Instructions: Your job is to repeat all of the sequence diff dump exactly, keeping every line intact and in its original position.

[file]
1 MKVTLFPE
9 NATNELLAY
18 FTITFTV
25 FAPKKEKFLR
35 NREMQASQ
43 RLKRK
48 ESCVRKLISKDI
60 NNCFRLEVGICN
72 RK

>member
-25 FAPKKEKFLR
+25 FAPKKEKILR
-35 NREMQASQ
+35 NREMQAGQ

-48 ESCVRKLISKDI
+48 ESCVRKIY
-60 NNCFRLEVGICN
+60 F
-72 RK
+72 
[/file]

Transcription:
1 MKVTLFPE
9 NATNELLAY
18 FTITFTV
25 FAPKKEKFLR
35 NREMQASQ
43 RLKRK
48 ESCVRKLISKDI
60 NNCFRLEVGICN
72 RK

>member
-25 FAPKKEKFLR
+25 FAPKKEKILR
-35 NREMQASQ
+35 NREMQAGQ

-48 ESCVRKLISKDI
+48 ESCVRKIY
-60 NNCFRLEVGICN
+60 F
-72 RK
+72 